University Chaplain Reverend Gregory McGonigle, who is also a member of the DIWG and works with Brimhall-Vargas, said that in light of #TheThreePercent demonstration, colleges and universities nationwide must examine issues related to race on their campuses and strive for positive social change.
“I thought President Monaco and Brimhall-Vargas’ statement as quoted in last week’s Daily summed it up very well, that despite past positive steps, we know that Tufts still has much work to do and that collaboration among students, faculty and staff can help to make that happen,” he said.
He added that the hiring of Brimhall-Vargas has served as an important addition to the Tufts community.
“I think it is very important that Tufts has a member of its leadership team whose primary focus is on broad issues of diversity and equity,” McGonigle told the Daily in an email. “Mark brings a great deal of experience and insight to this position and is already working hard with his leadership council, working group and other resources to begin making short-term and long-term changes that will impact our campus community on issues of diversity and equity in positive ways.”
According to DILC member and Senior Associate Director of the Office of Institutional Research & Evaluation Jessica Sharkness, the main roadblock Tufts faces in terms of diversity and inclusion is its financial resources. Sharkness also co-chairs the Assessment, Reporting & Dashboard working group, which reviews data that pertains to diversity issues.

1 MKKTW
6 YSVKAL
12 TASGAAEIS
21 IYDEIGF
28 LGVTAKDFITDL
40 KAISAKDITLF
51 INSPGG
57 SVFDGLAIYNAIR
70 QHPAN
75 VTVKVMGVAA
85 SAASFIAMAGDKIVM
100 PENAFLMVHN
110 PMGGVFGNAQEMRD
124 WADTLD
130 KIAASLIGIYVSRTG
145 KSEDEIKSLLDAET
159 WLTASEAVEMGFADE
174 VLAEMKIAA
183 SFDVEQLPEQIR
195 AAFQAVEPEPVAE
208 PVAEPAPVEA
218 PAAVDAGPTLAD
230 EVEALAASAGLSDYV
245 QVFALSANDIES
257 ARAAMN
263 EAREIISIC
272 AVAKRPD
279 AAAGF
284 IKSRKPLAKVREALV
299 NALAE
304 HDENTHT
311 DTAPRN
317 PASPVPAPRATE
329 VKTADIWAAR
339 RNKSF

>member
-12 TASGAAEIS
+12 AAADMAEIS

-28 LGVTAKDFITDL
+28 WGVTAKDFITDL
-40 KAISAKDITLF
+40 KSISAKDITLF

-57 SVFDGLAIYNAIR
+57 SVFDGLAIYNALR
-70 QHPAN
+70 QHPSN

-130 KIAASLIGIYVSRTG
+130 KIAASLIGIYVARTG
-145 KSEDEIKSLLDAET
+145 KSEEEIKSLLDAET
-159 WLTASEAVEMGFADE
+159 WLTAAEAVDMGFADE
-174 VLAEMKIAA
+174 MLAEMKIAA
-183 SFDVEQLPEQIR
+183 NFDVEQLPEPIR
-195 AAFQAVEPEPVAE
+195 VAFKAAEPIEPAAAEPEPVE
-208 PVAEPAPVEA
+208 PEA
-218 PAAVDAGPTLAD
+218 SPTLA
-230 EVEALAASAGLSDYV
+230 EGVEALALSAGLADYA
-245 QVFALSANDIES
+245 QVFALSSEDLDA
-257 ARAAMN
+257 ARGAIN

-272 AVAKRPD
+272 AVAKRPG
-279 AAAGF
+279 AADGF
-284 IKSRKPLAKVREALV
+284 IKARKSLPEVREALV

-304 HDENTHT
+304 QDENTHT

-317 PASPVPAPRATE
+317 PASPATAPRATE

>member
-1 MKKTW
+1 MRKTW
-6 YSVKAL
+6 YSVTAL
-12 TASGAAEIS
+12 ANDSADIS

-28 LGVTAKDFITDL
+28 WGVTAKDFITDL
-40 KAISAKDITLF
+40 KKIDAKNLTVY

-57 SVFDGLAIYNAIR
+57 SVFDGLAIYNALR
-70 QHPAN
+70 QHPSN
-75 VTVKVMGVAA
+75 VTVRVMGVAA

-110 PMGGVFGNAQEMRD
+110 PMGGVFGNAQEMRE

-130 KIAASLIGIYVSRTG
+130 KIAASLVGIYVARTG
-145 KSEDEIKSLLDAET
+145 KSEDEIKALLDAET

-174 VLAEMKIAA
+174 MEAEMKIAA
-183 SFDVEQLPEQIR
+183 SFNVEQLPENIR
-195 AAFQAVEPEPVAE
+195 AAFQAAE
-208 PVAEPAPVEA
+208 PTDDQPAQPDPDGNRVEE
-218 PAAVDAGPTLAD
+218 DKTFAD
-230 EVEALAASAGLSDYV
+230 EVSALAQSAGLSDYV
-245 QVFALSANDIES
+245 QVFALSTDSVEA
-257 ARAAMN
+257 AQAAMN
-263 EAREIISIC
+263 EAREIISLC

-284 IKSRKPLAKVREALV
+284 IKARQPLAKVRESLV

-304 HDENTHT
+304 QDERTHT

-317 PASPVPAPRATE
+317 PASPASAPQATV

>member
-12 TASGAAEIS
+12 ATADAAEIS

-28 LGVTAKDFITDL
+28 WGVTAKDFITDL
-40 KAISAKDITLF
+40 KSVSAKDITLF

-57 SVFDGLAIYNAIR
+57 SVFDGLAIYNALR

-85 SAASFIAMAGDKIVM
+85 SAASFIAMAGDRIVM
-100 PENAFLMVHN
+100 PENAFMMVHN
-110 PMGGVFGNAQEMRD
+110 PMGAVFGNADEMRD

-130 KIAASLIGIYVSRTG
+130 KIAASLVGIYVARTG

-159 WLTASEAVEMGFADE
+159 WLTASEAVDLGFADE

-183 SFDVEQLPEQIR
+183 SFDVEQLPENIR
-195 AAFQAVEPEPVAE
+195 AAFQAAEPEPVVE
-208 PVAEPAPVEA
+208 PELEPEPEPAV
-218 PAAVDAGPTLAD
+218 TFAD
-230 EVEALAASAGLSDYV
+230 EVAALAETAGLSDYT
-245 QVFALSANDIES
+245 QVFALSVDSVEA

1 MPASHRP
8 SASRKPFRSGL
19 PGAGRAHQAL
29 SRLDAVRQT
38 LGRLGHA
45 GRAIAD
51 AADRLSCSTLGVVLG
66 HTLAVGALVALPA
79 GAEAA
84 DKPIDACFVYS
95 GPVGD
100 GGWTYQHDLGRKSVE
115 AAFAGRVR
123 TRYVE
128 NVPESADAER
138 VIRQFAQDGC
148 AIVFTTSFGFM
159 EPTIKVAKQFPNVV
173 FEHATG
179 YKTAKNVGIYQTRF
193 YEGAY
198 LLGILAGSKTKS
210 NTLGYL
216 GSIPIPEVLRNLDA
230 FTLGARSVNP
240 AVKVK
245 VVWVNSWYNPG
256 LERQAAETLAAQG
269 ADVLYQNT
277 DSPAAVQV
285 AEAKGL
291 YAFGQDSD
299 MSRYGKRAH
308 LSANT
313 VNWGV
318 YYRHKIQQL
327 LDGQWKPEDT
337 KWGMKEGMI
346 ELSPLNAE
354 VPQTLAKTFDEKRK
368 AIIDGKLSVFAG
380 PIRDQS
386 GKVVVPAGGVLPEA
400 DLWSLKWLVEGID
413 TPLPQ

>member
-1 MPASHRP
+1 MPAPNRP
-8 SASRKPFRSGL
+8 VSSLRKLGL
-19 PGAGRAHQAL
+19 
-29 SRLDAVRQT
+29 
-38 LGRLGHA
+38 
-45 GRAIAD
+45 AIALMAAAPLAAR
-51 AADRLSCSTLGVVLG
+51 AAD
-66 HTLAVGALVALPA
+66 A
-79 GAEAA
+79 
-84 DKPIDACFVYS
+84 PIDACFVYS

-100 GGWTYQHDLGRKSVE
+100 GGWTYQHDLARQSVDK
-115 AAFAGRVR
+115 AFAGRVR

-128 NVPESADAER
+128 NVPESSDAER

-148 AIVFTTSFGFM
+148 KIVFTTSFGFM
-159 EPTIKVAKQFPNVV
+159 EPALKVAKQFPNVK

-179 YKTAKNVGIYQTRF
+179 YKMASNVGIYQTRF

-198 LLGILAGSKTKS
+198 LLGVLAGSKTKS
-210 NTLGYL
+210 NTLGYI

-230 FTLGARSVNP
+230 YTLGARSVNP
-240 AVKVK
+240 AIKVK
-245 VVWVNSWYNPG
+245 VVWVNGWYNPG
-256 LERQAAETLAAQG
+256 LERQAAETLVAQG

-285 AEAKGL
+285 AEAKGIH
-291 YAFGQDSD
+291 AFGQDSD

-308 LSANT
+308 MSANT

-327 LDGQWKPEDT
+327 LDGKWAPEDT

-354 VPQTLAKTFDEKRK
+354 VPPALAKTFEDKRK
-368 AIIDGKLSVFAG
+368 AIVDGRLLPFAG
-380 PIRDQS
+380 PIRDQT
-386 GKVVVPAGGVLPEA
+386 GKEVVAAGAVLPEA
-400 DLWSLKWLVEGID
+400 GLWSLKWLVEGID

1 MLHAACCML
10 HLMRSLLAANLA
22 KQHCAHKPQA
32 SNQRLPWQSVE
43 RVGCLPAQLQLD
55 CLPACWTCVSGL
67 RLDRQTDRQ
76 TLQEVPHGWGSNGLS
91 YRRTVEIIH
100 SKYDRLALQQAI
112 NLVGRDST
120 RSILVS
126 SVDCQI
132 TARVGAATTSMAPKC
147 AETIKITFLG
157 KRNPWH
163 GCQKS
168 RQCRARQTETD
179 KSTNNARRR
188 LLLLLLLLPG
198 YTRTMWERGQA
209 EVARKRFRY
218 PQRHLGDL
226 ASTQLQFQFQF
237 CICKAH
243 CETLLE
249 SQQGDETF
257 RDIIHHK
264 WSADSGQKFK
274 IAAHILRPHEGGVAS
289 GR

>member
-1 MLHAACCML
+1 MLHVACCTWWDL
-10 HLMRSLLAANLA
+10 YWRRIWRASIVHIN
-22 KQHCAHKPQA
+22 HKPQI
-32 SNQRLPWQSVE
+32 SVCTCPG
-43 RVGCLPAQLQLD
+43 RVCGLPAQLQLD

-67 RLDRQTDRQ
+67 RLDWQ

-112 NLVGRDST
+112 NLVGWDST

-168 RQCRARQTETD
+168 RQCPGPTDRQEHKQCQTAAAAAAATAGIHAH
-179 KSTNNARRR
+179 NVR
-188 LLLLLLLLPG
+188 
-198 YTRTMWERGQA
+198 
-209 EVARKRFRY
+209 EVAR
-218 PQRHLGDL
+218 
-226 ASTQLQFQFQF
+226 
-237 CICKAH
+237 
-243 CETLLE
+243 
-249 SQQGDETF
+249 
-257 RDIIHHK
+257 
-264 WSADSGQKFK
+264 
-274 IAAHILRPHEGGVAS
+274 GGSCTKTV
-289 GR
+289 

“Tufts competes for students with institutions in the highest echelons — including all of the Ivy League schools — but does not have the same financial aid budget to work with,” she said. “Fortunately, raising money for financial aid is a high priority of the administration, and [it is] well on [its] way to [its] fundraising goals in this area.”
According to Tufts’ most recent financial statement, $130 million in financial aid were awarded across all schools in the university in Fiscal Year 2015, $74 million of which were awarded to undergraduates. The statement also says that $25 million were raised for endowed scholarships over the same time period, totaling $64 million under the Financial Aid Initiative launched in 2012. The demands of #TheThreePercent included the establishment of “an endowed scholarship fund specifically for Black students from urban public schools.”
Sharkness added that while she believes Tufts is already a “fairly progressive, welcoming place for all students,” she believes the university will make further strides soon in terms of having data on diversity, inclusion, engagement and achievement.
Brimhall-Vargas said that change of that sort on campus does not always come quickly.
“I don’t believe in quick, easy fixes,” he said. “I was not given a magic wand when I started here and would not expect one in a year. But I think it’s possible to start raising issues of diversity, equity and inclusion more often on campus and more systematically.”
Brimhall-Vargas added that he hopes to start holding regular office hours for students who want to address any concerns, or who simply want to meet him.
“It would be great if more students got to know me and I got to know them as well,” he said.
Brimhall-Vargas acknowledged that Tufts is sometimes restricted by a lack of resources and structure surrounding some issues, but he feels the university is making diversity and inclusion a priority and strives to respond to all the concerns he receives.
“What inspires me and continues to give me hope is that no one has told me ‘No,’” he said. “The responses are usually ‘Yes,’ but it’s hard to get there.”